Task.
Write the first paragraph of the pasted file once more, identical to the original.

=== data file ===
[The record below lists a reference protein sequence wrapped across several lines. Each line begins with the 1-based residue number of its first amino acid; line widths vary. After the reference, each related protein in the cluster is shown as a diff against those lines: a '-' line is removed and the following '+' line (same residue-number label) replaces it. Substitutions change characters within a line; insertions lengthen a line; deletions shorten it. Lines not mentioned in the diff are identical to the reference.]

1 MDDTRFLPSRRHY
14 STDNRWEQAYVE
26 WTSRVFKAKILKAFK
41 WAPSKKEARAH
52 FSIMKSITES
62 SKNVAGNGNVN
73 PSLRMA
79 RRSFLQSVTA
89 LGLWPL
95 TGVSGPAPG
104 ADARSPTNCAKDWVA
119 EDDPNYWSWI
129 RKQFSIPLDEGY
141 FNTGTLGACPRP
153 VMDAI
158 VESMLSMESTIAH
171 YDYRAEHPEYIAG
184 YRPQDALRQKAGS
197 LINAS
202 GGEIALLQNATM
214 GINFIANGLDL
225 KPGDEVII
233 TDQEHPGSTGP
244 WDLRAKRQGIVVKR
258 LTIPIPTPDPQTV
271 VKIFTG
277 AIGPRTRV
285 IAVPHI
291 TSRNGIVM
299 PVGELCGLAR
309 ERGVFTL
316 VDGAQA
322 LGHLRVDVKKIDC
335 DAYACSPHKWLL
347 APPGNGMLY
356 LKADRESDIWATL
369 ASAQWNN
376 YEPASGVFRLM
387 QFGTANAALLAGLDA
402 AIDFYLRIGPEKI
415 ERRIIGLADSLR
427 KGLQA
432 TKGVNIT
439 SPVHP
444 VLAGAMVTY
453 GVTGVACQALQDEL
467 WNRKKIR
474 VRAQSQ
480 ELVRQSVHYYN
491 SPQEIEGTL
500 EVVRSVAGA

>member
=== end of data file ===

[The record below lists a reference protein sequence wrapped across several lines. Each line begins with the 1-based residue number of its first amino acid; line widths vary. After the reference, each related protein in the cluster is shown as a diff against those lines: a '-' line is removed and the following '+' line (same residue-number label) replaces it. Substitutions change characters within a line; insertions lengthen a line; deletions shorten it. Lines not mentioned in the diff are identical to the reference.]